South Koreans may face higher electricity bills later this year, as the government is mulling a response to compensate for rising fuel prices.
According to industry sources Sunday, the Ministry of Trade, Industry and Energy will decide on Sept. 23 whether to raise electricity rates for the fourth quarter.
A price hike seems inevitable, as the ministry and state-run utility Korea Electric Power Corp. already froze power bills twice in the second and third quarters in reflection of ongoing COVID-19 setback and inflation concerns.
In Korea, power bills are decided every quarter in consideration of the fluctuations of fuel prices in the previous three months. The nation’s electricity bills in the fourth quarter will reflect changes of fuel prices in the June-August period. There is a cap, and the rate can go up or down by up to 3 won per kilowatt-hour from that of the previous month.
Kepco, which froze power bills in the second quarter, suffered an operating loss of more than 700 billion won ($598 million), its first loss since the fourth quarter in 2018.
The price of coking coal, the main fuel for generating electricity, has risen steeply, from around $90 per ton earlier this year to $123 in May. It has continued on an upward climb since then.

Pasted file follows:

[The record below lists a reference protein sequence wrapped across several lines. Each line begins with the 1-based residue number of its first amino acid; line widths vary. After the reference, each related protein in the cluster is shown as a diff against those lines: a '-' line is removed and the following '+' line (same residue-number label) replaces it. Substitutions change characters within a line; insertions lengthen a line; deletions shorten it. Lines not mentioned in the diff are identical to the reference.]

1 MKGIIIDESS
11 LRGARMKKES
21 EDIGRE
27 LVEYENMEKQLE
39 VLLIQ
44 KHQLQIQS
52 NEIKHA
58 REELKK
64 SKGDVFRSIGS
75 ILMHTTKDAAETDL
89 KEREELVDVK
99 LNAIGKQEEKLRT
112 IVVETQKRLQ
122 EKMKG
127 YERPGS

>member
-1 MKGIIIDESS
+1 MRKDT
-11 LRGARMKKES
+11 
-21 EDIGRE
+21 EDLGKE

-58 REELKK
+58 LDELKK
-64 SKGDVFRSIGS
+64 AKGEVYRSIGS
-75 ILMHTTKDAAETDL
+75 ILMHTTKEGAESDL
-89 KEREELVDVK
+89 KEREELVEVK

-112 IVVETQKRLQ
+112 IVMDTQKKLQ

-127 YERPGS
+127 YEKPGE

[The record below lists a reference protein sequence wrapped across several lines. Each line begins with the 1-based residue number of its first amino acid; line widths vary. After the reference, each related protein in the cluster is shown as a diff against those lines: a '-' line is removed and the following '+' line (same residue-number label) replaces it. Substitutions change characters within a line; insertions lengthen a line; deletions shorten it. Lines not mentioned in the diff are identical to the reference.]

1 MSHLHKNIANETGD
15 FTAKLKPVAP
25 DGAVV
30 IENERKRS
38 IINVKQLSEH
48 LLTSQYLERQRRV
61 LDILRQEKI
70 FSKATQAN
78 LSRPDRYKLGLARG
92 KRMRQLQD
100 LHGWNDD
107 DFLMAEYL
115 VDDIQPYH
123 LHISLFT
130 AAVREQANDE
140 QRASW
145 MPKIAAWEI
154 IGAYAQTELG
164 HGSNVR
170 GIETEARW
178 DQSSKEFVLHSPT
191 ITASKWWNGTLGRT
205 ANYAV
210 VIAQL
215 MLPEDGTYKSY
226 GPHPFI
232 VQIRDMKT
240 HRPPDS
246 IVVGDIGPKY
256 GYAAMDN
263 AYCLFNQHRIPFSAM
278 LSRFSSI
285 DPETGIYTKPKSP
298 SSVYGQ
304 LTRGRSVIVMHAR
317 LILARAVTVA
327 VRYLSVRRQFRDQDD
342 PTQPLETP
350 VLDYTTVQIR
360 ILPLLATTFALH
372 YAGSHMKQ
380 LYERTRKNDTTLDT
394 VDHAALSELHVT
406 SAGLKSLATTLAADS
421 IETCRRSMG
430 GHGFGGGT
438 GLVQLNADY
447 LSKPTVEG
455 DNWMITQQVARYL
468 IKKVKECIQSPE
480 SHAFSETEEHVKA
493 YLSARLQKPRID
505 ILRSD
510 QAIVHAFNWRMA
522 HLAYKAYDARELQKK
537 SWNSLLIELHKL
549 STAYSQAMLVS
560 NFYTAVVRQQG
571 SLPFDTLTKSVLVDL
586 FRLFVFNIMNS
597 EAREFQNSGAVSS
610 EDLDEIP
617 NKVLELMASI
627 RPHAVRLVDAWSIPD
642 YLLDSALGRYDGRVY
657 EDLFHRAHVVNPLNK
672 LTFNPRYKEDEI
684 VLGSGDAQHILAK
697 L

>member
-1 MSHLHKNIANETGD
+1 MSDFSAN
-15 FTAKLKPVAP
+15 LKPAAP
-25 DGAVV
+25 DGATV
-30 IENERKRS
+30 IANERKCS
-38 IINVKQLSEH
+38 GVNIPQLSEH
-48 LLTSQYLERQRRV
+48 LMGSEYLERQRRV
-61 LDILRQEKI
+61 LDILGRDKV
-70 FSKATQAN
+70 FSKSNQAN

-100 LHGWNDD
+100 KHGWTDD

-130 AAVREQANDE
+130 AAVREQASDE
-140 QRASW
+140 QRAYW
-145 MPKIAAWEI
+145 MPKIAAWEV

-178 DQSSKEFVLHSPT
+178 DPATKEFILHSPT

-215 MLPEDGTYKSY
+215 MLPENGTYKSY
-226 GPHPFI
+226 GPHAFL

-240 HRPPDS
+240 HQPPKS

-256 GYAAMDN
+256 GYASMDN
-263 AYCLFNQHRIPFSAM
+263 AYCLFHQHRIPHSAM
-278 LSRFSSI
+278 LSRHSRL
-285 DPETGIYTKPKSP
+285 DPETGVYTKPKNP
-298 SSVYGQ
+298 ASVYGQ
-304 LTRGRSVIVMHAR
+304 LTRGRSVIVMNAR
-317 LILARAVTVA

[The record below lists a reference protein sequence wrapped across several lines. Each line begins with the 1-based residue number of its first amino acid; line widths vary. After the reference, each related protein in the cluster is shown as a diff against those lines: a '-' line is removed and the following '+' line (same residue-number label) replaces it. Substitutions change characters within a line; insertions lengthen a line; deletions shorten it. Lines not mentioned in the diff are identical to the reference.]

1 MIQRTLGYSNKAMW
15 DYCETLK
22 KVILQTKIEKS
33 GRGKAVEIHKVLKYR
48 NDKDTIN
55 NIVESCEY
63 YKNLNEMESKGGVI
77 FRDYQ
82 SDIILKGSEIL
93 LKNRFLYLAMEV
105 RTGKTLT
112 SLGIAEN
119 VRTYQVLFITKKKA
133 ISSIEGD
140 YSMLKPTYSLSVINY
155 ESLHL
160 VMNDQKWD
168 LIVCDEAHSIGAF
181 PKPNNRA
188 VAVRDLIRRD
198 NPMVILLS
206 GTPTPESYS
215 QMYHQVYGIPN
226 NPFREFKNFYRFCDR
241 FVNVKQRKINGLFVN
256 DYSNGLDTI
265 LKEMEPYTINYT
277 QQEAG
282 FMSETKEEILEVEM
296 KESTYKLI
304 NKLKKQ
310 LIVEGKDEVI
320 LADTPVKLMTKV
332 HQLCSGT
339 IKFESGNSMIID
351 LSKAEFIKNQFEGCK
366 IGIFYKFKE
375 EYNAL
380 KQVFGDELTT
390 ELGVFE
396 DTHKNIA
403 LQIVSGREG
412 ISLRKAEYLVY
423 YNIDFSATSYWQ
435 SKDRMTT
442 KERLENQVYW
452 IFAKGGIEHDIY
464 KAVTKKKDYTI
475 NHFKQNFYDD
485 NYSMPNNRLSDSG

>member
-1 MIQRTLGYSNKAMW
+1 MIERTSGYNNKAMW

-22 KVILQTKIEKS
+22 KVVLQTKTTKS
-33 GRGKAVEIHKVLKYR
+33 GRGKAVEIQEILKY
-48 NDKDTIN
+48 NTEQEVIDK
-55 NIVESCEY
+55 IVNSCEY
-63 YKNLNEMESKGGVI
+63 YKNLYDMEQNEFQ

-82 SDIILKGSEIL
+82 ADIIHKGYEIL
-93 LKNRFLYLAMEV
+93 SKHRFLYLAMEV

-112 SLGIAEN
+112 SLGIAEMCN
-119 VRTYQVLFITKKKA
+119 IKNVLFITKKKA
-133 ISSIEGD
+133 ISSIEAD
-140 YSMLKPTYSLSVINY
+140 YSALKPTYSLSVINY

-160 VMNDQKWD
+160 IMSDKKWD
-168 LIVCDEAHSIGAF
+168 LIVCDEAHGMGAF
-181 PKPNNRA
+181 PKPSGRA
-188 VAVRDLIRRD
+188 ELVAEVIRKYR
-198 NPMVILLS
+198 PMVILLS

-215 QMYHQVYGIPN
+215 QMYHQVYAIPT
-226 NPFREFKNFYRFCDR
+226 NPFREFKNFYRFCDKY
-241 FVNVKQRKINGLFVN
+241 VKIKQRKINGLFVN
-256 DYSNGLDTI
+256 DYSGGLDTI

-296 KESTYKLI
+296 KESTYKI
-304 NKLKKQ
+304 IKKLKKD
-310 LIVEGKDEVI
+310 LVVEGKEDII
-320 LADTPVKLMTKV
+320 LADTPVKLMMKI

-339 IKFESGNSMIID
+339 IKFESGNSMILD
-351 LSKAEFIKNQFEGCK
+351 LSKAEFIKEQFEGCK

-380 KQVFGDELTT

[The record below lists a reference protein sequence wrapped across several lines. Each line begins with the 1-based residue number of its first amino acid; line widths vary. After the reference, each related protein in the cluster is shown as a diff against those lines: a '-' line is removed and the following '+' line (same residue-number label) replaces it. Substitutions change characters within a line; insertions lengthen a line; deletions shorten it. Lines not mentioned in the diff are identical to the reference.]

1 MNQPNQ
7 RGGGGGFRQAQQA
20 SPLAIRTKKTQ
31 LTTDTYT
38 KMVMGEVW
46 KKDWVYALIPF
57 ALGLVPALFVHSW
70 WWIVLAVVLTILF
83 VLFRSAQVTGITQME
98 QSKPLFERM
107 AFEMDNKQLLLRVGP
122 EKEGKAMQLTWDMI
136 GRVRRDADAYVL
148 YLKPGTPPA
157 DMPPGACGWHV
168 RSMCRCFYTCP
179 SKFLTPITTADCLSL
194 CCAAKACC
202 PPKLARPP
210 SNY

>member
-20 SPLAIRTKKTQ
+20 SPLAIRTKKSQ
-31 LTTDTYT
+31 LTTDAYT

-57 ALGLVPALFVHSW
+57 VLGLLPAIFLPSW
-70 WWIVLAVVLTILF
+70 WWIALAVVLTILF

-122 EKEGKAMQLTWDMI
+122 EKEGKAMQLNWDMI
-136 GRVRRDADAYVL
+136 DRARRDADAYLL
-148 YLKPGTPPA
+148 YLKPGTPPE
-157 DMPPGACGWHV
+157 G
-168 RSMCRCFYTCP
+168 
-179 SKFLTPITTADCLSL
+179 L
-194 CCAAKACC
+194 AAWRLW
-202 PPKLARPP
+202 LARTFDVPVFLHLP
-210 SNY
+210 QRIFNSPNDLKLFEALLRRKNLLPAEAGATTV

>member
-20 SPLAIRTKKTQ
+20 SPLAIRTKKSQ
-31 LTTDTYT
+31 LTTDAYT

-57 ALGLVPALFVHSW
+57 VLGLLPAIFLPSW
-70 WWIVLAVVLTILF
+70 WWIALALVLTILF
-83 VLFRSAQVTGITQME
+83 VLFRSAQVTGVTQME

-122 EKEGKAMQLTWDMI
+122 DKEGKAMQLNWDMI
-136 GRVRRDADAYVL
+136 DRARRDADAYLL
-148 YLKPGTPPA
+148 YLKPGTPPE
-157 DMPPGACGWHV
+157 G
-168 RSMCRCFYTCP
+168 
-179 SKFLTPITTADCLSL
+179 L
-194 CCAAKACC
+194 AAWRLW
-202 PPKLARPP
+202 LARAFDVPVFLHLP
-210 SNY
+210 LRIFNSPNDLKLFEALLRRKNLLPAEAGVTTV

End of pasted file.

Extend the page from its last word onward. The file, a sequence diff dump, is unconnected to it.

The coming winter is another factor. The price of liquefied natural gas, another main fuel for producing electricity, is rising rapidly. According to the New York Mercantile Exchange, LNG futures, which were at around $2.50 per 1 million British thermal units in January, roughly doubled to $5 as of September. It was the first time for LNG futures to surpass the $5 threshold since February 2014.
“An increase in electricity bills is expected in the fourth quarter. To cover rising fuel prices, the electricity rate should go up as much as 6.6 won per kWh, but due to the cap (of 3 won per kWh), it won’t be enough,” a KB Securities analyst said.
By Kim Byung-wook (firstname.lastname@example.org)